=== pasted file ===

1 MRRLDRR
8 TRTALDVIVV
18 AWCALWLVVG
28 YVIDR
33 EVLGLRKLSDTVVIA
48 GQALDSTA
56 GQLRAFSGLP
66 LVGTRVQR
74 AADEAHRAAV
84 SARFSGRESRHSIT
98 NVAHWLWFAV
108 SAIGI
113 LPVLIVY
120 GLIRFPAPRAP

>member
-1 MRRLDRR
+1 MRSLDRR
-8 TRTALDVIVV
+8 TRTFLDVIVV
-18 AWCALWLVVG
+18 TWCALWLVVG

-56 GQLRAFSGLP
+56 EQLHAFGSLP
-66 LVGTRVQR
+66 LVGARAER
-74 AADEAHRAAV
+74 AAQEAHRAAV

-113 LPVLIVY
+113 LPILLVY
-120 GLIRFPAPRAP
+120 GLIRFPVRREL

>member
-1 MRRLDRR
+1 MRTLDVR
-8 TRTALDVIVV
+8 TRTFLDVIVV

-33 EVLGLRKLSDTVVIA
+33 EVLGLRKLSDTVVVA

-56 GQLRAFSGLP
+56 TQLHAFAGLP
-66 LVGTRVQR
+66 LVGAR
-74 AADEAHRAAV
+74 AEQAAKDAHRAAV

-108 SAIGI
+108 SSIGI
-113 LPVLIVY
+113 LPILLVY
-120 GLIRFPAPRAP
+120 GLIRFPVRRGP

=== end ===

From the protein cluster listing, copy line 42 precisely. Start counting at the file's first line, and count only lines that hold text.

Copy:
+66 LVGAR